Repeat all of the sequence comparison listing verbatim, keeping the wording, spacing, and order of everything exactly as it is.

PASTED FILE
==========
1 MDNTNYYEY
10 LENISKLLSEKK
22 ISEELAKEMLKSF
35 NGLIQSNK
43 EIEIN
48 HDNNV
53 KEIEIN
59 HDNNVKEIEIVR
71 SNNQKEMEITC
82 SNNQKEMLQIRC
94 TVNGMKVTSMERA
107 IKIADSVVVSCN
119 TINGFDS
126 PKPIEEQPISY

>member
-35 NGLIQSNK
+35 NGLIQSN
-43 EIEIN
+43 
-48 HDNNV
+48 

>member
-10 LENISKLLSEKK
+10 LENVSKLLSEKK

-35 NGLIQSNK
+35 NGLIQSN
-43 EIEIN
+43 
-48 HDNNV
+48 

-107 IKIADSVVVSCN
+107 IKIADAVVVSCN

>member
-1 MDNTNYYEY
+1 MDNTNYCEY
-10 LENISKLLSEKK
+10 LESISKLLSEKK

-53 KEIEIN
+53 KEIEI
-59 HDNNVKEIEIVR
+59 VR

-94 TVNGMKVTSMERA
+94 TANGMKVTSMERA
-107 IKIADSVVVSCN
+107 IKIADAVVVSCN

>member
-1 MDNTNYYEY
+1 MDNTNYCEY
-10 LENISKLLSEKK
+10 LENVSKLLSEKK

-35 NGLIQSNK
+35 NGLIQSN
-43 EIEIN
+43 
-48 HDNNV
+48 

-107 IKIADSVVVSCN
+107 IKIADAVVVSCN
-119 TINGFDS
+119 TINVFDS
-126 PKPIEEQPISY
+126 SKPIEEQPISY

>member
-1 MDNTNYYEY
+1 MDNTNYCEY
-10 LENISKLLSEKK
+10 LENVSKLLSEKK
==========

1 MDNTNYYEY
10 LENISKLLSEKK
22 ISEELAKEMLKSF
35 NGLIQSNK
43 EIEIN
48 HDNNV
53 KEIEIN
59 HDNNVKEIEIVR
71 SNNQKEMEITC
82 SNNQKEMLQIRC
94 TVNGMKVTSMERA
107 IKIADSVVVSCN
119 TINGFDS
126 PKPIEEQPISY

>member
-35 NGLIQSNK
+35 NGLIQSN
-43 EIEIN
+43 
-48 HDNNV
+48 

>member
-10 LENISKLLSEKK
+10 LENVSKLLSEKK

-35 NGLIQSNK
+35 NGLIQSN
-43 EIEIN
+43 
-48 HDNNV
+48 

-107 IKIADSVVVSCN
+107 IKIADAVVVSCN

>member
-1 MDNTNYYEY
+1 MDNTNYCEY
-10 LENISKLLSEKK
+10 LESISKLLSEKK

-53 KEIEIN
+53 KEIEI
-59 HDNNVKEIEIVR
+59 VR

-94 TVNGMKVTSMERA
+94 TANGMKVTSMERA
-107 IKIADSVVVSCN
+107 IKIADAVVVSCN

>member
-1 MDNTNYYEY
+1 MDNTNYCEY
-10 LENISKLLSEKK
+10 LENVSKLLSEKK

-35 NGLIQSNK
+35 NGLIQSN
-43 EIEIN
+43 
-48 HDNNV
+48 

-107 IKIADSVVVSCN
+107 IKIADAVVVSCN
-119 TINGFDS
+119 TINVFDS
-126 PKPIEEQPISY
+126 SKPIEEQPISY

>member
-1 MDNTNYYEY
+1 MDNTNYCEY
-10 LENISKLLSEKK
+10 LENVSKLLSEKK